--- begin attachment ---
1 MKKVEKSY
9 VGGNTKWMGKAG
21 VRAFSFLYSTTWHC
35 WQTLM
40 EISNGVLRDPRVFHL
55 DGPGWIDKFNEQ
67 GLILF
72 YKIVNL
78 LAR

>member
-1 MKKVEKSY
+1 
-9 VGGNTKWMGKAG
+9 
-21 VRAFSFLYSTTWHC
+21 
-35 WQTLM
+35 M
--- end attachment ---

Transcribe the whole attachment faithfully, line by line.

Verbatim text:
1 MKKVEKSY
9 VGGNTKWMGKAG
21 VRAFSFLYSTTWHC
35 WQTLM
40 EISNGVLRDPRVFHL
55 DGPGWIDKFNEQ
67 GLILF
72 YKIVNL
78 LAR

>member
-1 MKKVEKSY
+1 
-9 VGGNTKWMGKAG
+9 
-21 VRAFSFLYSTTWHC
+21 
-35 WQTLM
+35 M